The perfect assistant?
When seeking a new secretary, I made a big mistake. I hired one who didn't understand my business -- or me.
By Kevin Kelly, Fortune Magazine

(Fortune Magazine) -- Last year I finally broke down and hired an executive assistant. I had avoided the move for several years, despite hounding from my wife and managers that I needed one desperately. My stubborn refusal flowed from the embarrassment I felt at having someone totally dedicated to serving my needs. How egotistical, it seemed to me. My mind also reeled at the overhead I'd be adding -- a good assistant in the San Francisco area goes for more than $55,000 -- and I couldn't quite stomach giving scheduling and filing over to someone other than me. Control freak, indeed.

So what finally changed my mind? Back in the middle of 2005 I had some health issues. I couldn't keep logging 50- or 60-hour weeks, and as a result I began to fall behind. Files piled up next to my desk, I failed to return phone calls, and I made no progress on projects I wanted to tackle, including the development of a new product that I hoped would drive our sales in 2006. Finally my wife prevailed upon me to hire someone. She became so insistent I asked her to vet the candidates for me. In fact, I felt so run down from my illness that I didn't feel I could adequately tackle the search myself, and I barely paid attention to my wife's efforts.

She presented me with two candidates to interview. One of them had no personality. The one I ended up hiring had an upbeat manner, and I bonded with her thanks to her love of the San Francisco 49ers, my favorite football team. But my limp, one-hour interview really didn't tell me much about how she'd help me manage my day, or rather, how she'd manage me. Which turned out to be a recipe for failure.

Given the landscape, it should be no surprise that the person I hired didn't work out. Certainly she was pleasant and hard working. But I never learned to trust her, and as a result I never felt comfortable turning tasks over to her. Though my controlling nature played a role, part of my skepticism was reality based. Most of her working career had been as an assistant to lawyers. She understood nothing about manufacturing and considered our process of making plastic bags a mystery. Her lack of knowledge meant I had to take the time to train her, time I didn't have. By the end, I simply ignored her for the most part, which was unfair to her and to me.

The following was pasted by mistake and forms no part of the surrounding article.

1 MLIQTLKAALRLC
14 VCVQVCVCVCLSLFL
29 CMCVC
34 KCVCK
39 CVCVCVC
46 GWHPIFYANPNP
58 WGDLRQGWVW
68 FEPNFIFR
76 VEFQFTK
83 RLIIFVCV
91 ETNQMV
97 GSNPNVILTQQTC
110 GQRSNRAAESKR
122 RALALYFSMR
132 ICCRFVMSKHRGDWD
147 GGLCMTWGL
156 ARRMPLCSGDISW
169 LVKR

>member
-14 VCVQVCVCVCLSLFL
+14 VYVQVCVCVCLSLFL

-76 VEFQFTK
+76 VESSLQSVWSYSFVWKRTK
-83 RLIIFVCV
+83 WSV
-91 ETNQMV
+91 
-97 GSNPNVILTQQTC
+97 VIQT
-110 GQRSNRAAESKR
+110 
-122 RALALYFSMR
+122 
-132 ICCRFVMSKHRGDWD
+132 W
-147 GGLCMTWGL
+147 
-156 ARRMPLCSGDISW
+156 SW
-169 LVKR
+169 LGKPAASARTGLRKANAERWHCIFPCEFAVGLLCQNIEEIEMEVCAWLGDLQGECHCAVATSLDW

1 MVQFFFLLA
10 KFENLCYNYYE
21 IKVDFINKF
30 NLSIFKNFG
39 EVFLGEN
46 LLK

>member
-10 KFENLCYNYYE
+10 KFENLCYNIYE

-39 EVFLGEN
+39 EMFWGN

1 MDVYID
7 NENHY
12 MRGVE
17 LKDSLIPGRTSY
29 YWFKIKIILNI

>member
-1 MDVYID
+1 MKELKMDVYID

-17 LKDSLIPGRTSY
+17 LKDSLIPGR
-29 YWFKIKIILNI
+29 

Still, it took about a year for me to let her go. I blamed myself for the failed relationship, and the guilt immobilized me. This was hardly an example to my managers, to whom I preach that if employees aren't working out, let them go. I felt so bad when I dropped the hammer that I gave her several weeks' pay and promised her health care until she found a new job.

But her departure put me back in the hole I had found myself in earlier in the year. While my health was back to normal, I was as busy as ever, and it still made no sense for me to do clerical work. So I made a quick decision. I shifted an employee who'd been in customer service for more than 25 years, who knew me and understood our business, and whom I trusted implicitly. And bingo, like magic, I suddenly found myself loading my assistant with work. In fact, she's tackling a project I'd never laid on my previous assistant: a five-page vendor-qualification form from a national grocery chain that requires intimate knowledge of our business to complete. Handing over that task has saved about 20 hours of my time.

Most of all, though, I love it that my new assistant knows me. She understands that I often don't put meetings in my Outlook calendar, which leads me to forget them, so she harasses me every now and then to make sure I have my appointments up to date. She reminds me when I have early-morning meetings -- also something I tend to forget -- and when I'm busy she offers to fetch lunch, a meal I often skip. She has the intuitive understanding of me that my first assistant lacked. And my wife? Since the first month with the old assistant, she'd been begging me to move this employee into the job. As usual, I should have taken her advice a lot earlier.


Source: International Association for Administrative Professionals Top of page